| Naaman Naaman|
Gehazi, Pieter de Grebber, Ahab, Jezebel, Jehoshaphat
Naaman (נַעֲמָן "pleasantness") the Aramean was a commander of the armies of Ben-Hadad II, the king of Aram-Damascus, in the time of Joram, king of Israel.
Naaman was a commander of the army of Syria. He was a good commander and was held in favor because of victory that God brought him. Yet Naaman was a leper. Naaman’s wife had a servant girl from Israel who said that a prophet there would be able to heal him. Naaman tells his lord this and he is sent to Israel with a letter to the king. The king of Israel didn’t know what to do, yet Elisha (Eliseus) came to the king asking to see Naaman. He told him to go bathe in the Jordan seven times and he would be clean. Naaman is angry and would have left but his servant asked him to try it and he was healed. Gehazi, a servant of Elisha, seeing Naaman being turned away from offering God offerings ran after him and falsely asked for clothing and silver for visitors. And the leprosy from Naaman fell on Gehazi and would remain in his descendants. God took this man from Syria and showed his power to him in order for him to return to his lord and share the power of the God of Israel.
Naaman is mentioned in 2KGS 5 of the Tanakh in Hebrew as "וְ֠נַעֲמָן שַׂר־ צְבָ֨א מֶֽלֶךְ־ אֲרָ֜ם" or "Naaman captain of the army of the King of Aram".
Now Naaman, the general of the king of Aram, was a prominent man before his lord and respected, for through him had the Lord given victory to Aram; and the man was a great warrior, and he was a mezora. Now the Arameans went out in bands and captured from the land of Israel a young girl, who ministered to Naaman's wife.
According to the narrative, he is called a "mezora" (מְּצֹרָע), a person affected by the skin disease tzaraath (צָּרַעַת, tzara'at). When the Hebrew slave-girl who waits on his wife tells her of a Jewish prophet in Samaria who can cure her master, he obtains a letter from king Ben-Hadad II of Aram to king Joram of Israel in which the former asks Joram to arrange for the healing of his subject Naaman. Naaman proceeds with the letter to king Joram. The king of Israel suspects in this — to him — impossible request a pretext of Syria for later starting a war against him, and tears his clothes.
When the prophet Elisha hears about this, he sends for general Naaman. But rather than personally receiving Naaman when the latter arrives at Elisha's house, Elisha merely sends a messenger to the door who tells Naaman to cure his affliction by dipping himself seven times in the Jordan River. Naaman, a man of heathen faith who is unfamiliar with the Jewish Mezora, who had expected the prophet himself to come out to him and perform some kind of impressive ritual magic, angrily refuses, and prepares to go home unhealed. Only after Naaman's slaves suggest to their master that he has nothing to lose by at least giving it a try, he takes his bath in the Jordan river as a mikveh as told and finds himself healed. The mikveh is a bath used for the purpose of ritual immersion in Judaism.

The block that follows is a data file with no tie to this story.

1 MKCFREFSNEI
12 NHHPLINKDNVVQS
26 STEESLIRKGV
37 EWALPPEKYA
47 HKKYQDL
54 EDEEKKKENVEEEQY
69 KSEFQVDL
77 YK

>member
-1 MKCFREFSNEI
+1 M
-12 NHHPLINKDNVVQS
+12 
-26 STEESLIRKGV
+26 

Naaman returns to Elisha with lavish gifts, which Elisha flatly refuses to accept. Naaman also renounces his former god Rimmon after being cured by Elisha and accepts the God of Israel. He does, however, ask that the God of Israel pardon him when he enters the temple of Rimmon as part of his obligations to the king of Syria.
Naaman is also paraphrased in Luke 4:27 of the New Testament, in Greek as "Ναιμὰν ὁ Σύρος" or "Naaman the Syrian", a leper.
There were also many lepers in Israel in the time of the prophet Elisha, and none of them was cleansed except Naaman the Syrian.’
Christian theology depicts Naaman as an example for the will of God to save people who are considered by men as less than pious and unworthy of salvation. The Septuagint, the Greek Old Testament, uses the word baptizein for the dipping that heals the heathen Naaman from a skin disease called tzaraath. The new baptism takes place in the Jordan River where Jesus of Nazareth, also called the Christ by his followers, was baptized many centuries later. Christians have often interpreted the Naaman story as prefiguring the Christian church rite of baptism.